1 a class 4


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1 a class 4

  1. 1. AGENDA Quiz: Vocabulary (chapters 1-4) Discussion: The Hunger Games: Characters Presentation: Essay #2 In-Class Writing: page 46 SMG 1. Beginning with a quotation/transitioning to your remembered event. 2. Vivid presentation of a place: Using sensory details: 643- 648 3. Describe a person central to your event. Include a physical description and gestures or behaviors. 4. Writing Dialogue. 5. Framing: beginnings and endings
  2. 2. QUIZ The quiz covers the words from Chapters 1-4. You will have 12 minutes to complete the quiz. There are 18 words. Tests, quizzes, and various assignments are worth 150 points of your grade. This quiz will be a percentage of that grade that will be determined based on the number of tests, quizzes, and assignments given during the quarter. There will be at least 5 vocabulary quizzes.
  3. 3. The Hunger Games Katniss  Rue Gale Hawthorne  Haymitch Abernathy Peeta Mellark  Cinna Prim Everdeen  Effie Trinket
 Mrs. Everdeen
  4. 4. The Writing Assignment Using The Hunger Games as your starting point, write an essay about an event in your life that will engage readers and that will, at the same time, help them understand the significance of the event. Tell your story dramatically and vividly in 750-1000 words. Format: MLA style (For help, see “MLA Formatting” on the website”). Please give your paper an original title; dont underline or put quotation marks around your own title.
  5. 5. The Goal: Writing a Good IntroductionThe Strategy: Choose a provocative or interesting quotation (four typed lines or more) from The Hunger Games and integrate it into your introduction. You can start with the quotation, or you can work it in after a few sentences. Summarize what is happening in the novel at the point of your quotation, and then explain the context (particular setting) for the quotation. This is important because it sets up the connection to your own experience. Then, write a transition paragraph, making a connection between the quotation and the event in your life. Your thesis sentence will likely be the sentence in which you clearly make that connection (we will talk more about theses in our next meeting).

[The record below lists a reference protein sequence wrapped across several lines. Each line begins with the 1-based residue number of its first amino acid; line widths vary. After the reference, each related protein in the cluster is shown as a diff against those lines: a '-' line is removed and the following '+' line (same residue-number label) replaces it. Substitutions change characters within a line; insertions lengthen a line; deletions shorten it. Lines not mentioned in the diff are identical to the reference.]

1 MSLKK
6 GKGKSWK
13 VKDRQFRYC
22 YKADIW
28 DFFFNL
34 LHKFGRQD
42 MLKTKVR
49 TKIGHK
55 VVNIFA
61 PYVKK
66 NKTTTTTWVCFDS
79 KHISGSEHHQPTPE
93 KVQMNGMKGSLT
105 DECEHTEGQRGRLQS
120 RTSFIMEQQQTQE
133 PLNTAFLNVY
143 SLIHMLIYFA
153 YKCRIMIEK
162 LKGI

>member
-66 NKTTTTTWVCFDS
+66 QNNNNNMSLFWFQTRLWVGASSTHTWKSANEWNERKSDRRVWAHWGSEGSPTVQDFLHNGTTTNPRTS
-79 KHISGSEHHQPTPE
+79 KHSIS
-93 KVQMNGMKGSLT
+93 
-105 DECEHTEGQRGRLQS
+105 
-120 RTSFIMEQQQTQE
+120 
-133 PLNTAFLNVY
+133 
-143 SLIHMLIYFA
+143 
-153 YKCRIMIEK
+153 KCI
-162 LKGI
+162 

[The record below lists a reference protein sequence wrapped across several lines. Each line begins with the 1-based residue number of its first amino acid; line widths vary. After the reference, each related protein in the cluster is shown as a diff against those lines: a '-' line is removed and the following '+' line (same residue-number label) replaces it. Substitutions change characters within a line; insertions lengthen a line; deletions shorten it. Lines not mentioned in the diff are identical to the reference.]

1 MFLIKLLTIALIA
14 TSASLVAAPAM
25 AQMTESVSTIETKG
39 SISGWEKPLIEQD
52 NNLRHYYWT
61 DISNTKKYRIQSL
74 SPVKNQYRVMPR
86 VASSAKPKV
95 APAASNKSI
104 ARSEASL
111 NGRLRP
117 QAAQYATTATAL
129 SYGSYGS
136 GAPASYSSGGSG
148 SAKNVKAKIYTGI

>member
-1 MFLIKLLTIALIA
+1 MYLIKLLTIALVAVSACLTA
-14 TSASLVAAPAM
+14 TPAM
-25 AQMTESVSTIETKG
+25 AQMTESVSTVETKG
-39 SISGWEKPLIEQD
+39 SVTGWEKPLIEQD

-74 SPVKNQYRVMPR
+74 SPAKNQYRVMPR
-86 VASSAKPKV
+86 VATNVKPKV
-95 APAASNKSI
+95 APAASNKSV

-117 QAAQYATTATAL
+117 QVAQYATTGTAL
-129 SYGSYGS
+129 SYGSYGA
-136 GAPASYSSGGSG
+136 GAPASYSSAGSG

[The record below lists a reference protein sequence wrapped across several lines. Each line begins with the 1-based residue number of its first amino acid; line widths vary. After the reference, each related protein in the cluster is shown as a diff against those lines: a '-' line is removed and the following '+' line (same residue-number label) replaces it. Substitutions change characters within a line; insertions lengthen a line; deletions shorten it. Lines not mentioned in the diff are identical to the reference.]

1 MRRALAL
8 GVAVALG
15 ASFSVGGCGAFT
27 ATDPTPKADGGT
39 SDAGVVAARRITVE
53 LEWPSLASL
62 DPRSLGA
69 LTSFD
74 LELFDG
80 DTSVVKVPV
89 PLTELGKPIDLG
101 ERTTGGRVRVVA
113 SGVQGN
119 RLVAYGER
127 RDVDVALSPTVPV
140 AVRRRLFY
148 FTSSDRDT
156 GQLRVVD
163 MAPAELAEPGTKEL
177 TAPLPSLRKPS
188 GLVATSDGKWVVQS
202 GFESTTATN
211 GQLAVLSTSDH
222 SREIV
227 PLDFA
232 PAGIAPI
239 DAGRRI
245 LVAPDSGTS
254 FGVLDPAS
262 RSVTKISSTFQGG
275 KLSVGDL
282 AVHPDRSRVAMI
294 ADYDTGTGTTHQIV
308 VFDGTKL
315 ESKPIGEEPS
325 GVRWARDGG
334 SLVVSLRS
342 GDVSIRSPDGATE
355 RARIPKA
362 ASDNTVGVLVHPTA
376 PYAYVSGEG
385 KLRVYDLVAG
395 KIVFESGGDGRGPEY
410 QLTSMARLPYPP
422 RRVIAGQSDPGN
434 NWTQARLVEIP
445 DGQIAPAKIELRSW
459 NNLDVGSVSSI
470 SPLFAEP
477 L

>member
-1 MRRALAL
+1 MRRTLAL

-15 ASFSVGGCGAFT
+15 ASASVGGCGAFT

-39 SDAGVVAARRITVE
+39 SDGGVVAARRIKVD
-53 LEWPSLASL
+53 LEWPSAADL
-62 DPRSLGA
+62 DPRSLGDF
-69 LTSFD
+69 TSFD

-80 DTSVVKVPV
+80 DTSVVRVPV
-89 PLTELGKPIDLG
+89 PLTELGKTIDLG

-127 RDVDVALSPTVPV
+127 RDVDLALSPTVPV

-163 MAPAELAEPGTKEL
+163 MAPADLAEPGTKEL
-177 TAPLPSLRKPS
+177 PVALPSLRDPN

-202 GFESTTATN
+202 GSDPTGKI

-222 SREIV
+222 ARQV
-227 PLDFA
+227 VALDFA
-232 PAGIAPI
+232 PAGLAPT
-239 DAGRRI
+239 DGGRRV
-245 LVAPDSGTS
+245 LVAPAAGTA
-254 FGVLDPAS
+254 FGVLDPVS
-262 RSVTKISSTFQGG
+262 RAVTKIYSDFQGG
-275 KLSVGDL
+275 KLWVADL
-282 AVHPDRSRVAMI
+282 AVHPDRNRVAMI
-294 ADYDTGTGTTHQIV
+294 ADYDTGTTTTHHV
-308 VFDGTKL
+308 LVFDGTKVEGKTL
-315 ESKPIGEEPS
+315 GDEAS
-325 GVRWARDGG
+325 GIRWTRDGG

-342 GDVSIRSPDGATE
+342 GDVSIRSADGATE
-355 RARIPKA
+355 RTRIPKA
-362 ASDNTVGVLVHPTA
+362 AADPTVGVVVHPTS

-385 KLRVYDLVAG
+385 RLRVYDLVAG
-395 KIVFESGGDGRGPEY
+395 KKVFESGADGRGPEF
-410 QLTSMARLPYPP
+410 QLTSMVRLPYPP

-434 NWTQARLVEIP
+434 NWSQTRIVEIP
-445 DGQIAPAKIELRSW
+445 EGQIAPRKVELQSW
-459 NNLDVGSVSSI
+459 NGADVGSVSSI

6. 6. How Despicable We Must Seem Before the opening ceremonies, Katniss meets with her stylist, Cinna, to prepare. Cinna pressesa button and a fancy meal of “Chicken and chunks of oranges cooked in a creamy sauce laid on abed of pearly white grain, tiny green peas and onions, rolls shaped like flowers, and for dessert, apudding the color of honey” appears (65). Katniss thinks about how difficult it would be to get ameal like this in District 12: What must it be like, I wonder, to live in a world where food appears at thepress of a button? How would I spend the hours I now commit to combing the woods for sustenance if it were so easy to come by? What do they do all day, these people in the Capitol, besides decorating their bodies and waiting around for a new shipment of tributes to roll in and die for their entertainment? I look up and find Cinna‟s eyes trained on mine. „How despicable we must seem to you,‟ he says. (65)Katniss doesn‟t respond to Cinna‟s statement, but she agrees in her head. “He‟s right, though. Thewhole rotten lot of them is despicable” (65). Although our world does not really consist of a Capitol and many districts, there are still somepeople who live more comfortably than others. For people like me who live in privilege, life iseasy. Food is readily available if I want to eat. Outside of school, I don‟t really have manyresponsibilities. I don‟t have to worry about how I will survive day to day. My family has told meon many occasions to think about how lucky I am to live the way I do. In other countries, life ishard. In Africa, children starve to death as a result of famine and poverty. People my age in somecountries are working more than my parents do. Katniss‟s disgust for the extravagant Capitol issimilar to the disgust I felt for myself when I listened to an account of one man‟s visit to factories inChina.
  7. 7. Make a Quick Narrative Ladder: Where and when did your event take place? • Setting • Rising action • Climax • Resolution